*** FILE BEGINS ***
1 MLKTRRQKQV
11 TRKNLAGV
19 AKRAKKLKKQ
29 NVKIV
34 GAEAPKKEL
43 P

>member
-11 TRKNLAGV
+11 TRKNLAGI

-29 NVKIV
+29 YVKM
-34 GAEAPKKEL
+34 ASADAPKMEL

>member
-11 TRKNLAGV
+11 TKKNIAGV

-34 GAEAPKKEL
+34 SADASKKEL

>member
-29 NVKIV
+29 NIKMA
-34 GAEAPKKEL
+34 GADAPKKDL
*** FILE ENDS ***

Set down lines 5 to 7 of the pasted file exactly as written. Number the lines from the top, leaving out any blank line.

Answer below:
34 GAEAPKKEL
43 P

>member